Nick Baggaley joins the team
My name is Nick Baggaley and I have recently joined the fisheries and angling team at the Trust. I cover two large areas, namely the East Midlands and London & South East regions.
My early work on the waterways
In November 2019 I will have worked for the Trust, and British Waterways (BW) before it, for 20years. I first started out as waterways operative carrying out maintenance and repair work on the River Trent between Nottingham and Gainsborough. This gave me a good introduction to waterways and the maintenance needs of a navigable waterway and problems which can arise from these operations.
I was later seconded to the environment team as environmental assistant. This was an ecology-based role helpingthe ecologist with field surveys, planning applications and providing advice to our construction and maintenance teams when carrying out their works.
Following on this role, I became a member of the engineering team as waste and water technician. This position was a split role which encompassed a water management element. This involved compiling draught plans and water control manuals. I also managed the local SCADA telemetry system, which monitors water levels, ensuring it was working correctly and giving accurate information. The waste component of the role involved the management of the Trust’s waste sites along with local waterway waste disposal and recycling issues.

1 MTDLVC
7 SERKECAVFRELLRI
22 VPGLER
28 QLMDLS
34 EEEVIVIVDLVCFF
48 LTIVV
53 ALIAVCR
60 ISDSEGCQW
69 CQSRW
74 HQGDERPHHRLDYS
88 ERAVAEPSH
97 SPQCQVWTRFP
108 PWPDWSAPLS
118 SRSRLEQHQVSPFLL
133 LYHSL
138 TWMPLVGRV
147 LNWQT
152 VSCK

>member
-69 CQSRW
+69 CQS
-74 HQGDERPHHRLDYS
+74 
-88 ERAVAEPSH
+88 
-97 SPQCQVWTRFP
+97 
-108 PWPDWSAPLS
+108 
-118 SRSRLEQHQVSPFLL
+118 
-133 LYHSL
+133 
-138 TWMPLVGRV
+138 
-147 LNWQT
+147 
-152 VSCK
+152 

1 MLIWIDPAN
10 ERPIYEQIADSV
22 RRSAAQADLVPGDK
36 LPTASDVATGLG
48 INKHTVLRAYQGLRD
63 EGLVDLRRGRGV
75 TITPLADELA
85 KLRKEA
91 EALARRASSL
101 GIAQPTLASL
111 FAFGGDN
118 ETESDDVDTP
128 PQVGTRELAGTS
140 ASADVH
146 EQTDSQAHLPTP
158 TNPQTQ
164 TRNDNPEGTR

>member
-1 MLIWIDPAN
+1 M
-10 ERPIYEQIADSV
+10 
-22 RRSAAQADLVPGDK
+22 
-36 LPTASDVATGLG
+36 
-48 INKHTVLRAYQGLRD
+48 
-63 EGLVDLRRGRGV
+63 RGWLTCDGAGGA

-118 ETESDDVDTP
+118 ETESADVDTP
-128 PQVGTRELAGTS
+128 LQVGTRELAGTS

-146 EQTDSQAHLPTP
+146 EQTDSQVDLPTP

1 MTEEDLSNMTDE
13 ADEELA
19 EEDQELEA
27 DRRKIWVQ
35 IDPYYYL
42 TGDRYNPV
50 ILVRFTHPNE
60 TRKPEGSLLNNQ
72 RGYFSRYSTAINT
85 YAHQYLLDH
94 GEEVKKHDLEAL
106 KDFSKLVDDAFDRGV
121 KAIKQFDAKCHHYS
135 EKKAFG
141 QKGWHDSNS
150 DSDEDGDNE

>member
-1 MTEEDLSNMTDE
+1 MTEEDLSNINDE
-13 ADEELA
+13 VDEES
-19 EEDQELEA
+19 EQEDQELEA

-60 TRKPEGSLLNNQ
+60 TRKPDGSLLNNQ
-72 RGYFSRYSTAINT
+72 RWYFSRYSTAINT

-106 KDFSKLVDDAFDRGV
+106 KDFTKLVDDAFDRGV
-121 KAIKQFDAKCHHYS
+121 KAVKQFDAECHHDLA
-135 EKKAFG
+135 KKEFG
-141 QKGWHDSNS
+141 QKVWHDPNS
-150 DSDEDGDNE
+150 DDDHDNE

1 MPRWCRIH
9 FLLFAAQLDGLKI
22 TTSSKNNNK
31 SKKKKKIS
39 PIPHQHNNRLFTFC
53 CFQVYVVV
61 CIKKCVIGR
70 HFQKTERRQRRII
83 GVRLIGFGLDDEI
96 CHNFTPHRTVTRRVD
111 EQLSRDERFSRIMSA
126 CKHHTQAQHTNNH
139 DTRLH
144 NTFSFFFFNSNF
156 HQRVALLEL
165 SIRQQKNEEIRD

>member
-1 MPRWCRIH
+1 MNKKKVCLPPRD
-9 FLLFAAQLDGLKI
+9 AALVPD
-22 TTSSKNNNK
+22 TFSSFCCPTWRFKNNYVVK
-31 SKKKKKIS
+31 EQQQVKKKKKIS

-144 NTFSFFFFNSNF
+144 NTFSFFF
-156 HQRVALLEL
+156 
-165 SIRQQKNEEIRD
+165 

Prior to joining the fisheries and angling team, I was environmental scientist in the east midlands waterway for the several years. This included dealing with waste management, dredging along with management of the Trust’s permitted dredging sites. I would also deal with water quality issues. This would often mean taking water samples, testing discharges for pollutants and dissolved oxygen testing. This role meant I would often be in contact with the fisheries and angling team if reports of distressed fish were noted, in many occasions working alongside them while fish rescues were undertaken.
My last couple of year as environmental scientist for the east midlands region also include a short secondment to the fisheries team covering for Paul Breslin. I played a major role in delivering funded schemes to help eel migration and habitat improvements for fish. The first was to install an eel pass on the River Trent.
This scheme was first thought up when a lamprey was noted attempting to climb a partially wet ramp adjacent to a river weir. Later the Trust were approached by a funder to see if we could help the plight of the European eel. The river weir proved to be the ideal location for an eel pass. The scheme was successfully designed and built and while inspecting the pass an eel was noted using it in the first week of operation.
The second project was to improve fish habitat on the River Witham in Lincolnshire, once renowned venue for national championships and perhaps the most popular fishery in the country in the natural fisheries era. I was approached by the Environment Agency to see if the Trust would be willing to install fish refuges under our own floating moorings. This scheme had been used before in two locations on the Witham, so the idea was to extend the scope. In all, 43 refuge frames were manufactured and installed to two of our mooring sites. Previous studies on the existing refuges have shown they are like a magnet to fish and are well used. It is hoped in the future we can install refuges all along the Trust’s mooring sites on the Witham.